Photo by Edmund Yeo.

On Wednesday, thanks to a collaboration with a new nonprofit news organization called the Food and Environment Reporting Network, MSNBC ran an in-depth report on ractopamine hydrochloride, a drug commonly used in pigs and known on the market as Paylean.

The story is important for two reasons. First, it has the potential to widen the public’s understanding of a powerful, overused drug, and to help us dig down into what it really means when we hear about the use of growth-promoting drugs in meat. Second, it’s the mark of a new voice in food journalism — one that’s well worth paying attention to if you’re interested the intersection of food and the environment.

Lean pigs, creepy residue?

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Why do livestock producers use ractopamine? Because it “promotes leanness” in pigs. According to the article’s author, Helena Bottemiller, when they are fed the drug in the finishing stage of their life span, pigs produce “an average of 10 percent more meat [versus fat], compared with animals on the same amount of feed that don’t receive the drug. That raises profits by $2 per head.”

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On the consumer end, however, traces of the drug have been found in pork. But just how much and how often is up for debate –- in part because the FDA’s budget to test this kind of thing is severely limited. In a related post on the Food and Environment Reporting Network’s website, Bottemiller writes:

Though ractopamine is widely used in pigs and cattle, testing for the residues in food animals is limited.

Last year, for example, no tests were conducted on 22 billion pounds of pork produced in the United States; 712 samples were taken from 26 billion pounds of beef but the results have not yet been released. [Emphasis mine.]

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In the article, Bottemiller details the drug’s impact and the current tussle over its role in international pork trade. (The short version: China, the European Union, Taiwan, and other nations have all outlawed the drug. Currently there isn’t even a Proposed Maximum Residue Limit for ractopamine, and the global food standards-setting entity that decided just how much of the stuff is safe is stuck in a complex political gridlock.)

According to the article, ractopamine is “fed to an estimated 60 to 80 percent of pigs in the United States” and has “sickened or killed more than 218,000 pigs as of March 2011” (more than any other drug fed to animals). It’s also often linked to instances of downer pigs, or those who cannot walk themselves to slaughter.

And — perhaps not surprisingly —  when the Food and Drug Administration approved this drug for pigs in 1999, they based the decision on trials conducted by the drugmaker Elanco Animal Health (a division of Eli Lilly and Company).

A new platform for serious food stories

If the folks behind the Food and Environment Reporting Network (a group that includes Grist’s own regular contributor Tom Laskawy, who is the organization’s executive director; Paula Crossfield, managing editor at Civil Eats; and long-time journalist and Organic Inc. author Sam Fromartz) have their way, this article is just the tip of the iceberg for hard-hitting, investigative food stories in the mainstream media.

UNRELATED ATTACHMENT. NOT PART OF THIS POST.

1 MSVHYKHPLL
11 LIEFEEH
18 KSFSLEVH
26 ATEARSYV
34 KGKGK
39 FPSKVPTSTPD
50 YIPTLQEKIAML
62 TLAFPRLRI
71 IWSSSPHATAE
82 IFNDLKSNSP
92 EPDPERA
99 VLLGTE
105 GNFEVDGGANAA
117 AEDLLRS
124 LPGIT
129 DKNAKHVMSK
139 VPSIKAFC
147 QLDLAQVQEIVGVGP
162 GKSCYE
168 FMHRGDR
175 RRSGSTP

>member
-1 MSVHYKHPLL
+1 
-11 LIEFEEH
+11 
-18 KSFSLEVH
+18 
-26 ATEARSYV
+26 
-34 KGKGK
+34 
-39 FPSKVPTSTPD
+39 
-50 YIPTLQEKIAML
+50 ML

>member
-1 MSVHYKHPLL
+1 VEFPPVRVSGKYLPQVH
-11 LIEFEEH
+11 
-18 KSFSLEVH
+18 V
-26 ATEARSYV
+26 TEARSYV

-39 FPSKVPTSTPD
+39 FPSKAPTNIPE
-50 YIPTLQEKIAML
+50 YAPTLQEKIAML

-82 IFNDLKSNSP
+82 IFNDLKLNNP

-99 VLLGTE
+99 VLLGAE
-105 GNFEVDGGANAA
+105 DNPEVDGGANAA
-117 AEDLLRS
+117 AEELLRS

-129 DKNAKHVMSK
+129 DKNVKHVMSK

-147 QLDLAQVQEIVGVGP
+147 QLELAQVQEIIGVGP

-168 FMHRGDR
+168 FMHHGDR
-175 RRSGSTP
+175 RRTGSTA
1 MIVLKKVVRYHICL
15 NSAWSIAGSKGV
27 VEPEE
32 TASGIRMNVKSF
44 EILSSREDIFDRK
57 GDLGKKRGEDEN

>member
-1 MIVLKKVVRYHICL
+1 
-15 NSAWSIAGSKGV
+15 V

As editor-in-chief, Fromartz says he has seen many publications limit food coverage to “material that’s very chef- and recipe-focused.” So, he says, the network was born out of a twofold desire. “We were seeing more people interested in food and food policy issues. At the same time, we’ve been witnessing the decline of media over the past few years — journalists being cut, media companies cutting back their in-depth reporting, etc.” Fromartz and his fellow founders knew many writers who’d become steeped in the world of food as it applies to issues like health, food safety, climate change, and labor who, he says, “didn’t have the support to do in-depth work.”

The network pays reporters to take on lengthy investigations that involve travel, heavy research, and multiple interviews in an effort to go beyond today’s blog-centric news coverage. And to get the final products placed in outlets where they will reach a large number of readers — both in print and on the web.

Luckily, the Food and Environment Reporting Network was not without similar models to work from. “There are a lot of precedents,” says Fromartz. “ProPublica is the most noteworthy, but the Center for Investigative Reporting and their project California Watch are also important models. What we have to prove is that there’s a need for it in our particular silo.”

Wednesday’s story was actually the second story funded by the network. The first, entitled “Milk and Water Don’t Mix,” by Stephanie Paige Ogburn, appeared in High Country News last November. For that piece, which details a citizen fight to put pollution from mega-dairies in New Mexico in check, the network funded Ogburn’s travel to New Mexico, where she met with dairy men and environmental activists.

Although the stories published so far are critical of the meat and dairy industries, Fromartz stresses that the network in not an advocacy organization.

“I’ve spent years in really traditional journalistic environments, so I know what those values are,” he says. And while the network isn’t ruling out publishing writing with a clear point of view, it will be that of the writer, not the organizers — nor the editorial board, which includes food editor and writer Ruth Reichl and Newsweek/The Daily Beast’s Katrina Heron).

“I would like ideally to represent the voice of the writers we’re commissioning these stories form,” he says. “We’re not pushing a party line.”